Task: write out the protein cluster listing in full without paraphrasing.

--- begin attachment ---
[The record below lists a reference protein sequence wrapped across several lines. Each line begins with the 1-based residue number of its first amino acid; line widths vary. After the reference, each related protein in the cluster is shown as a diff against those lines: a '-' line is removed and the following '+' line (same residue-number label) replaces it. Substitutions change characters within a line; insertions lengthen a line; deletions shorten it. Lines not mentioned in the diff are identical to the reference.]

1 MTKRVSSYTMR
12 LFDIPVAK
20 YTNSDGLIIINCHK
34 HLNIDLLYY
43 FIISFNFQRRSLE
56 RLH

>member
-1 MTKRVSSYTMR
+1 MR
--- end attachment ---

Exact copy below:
[The record below lists a reference protein sequence wrapped across several lines. Each line begins with the 1-based residue number of its first amino acid; line widths vary. After the reference, each related protein in the cluster is shown as a diff against those lines: a '-' line is removed and the following '+' line (same residue-number label) replaces it. Substitutions change characters within a line; insertions lengthen a line; deletions shorten it. Lines not mentioned in the diff are identical to the reference.]

1 MTKRVSSYTMR
12 LFDIPVAK
20 YTNSDGLIIINCHK
34 HLNIDLLYY
43 FIISFNFQRRSLE
56 RLH

>member
-1 MTKRVSSYTMR
+1 MR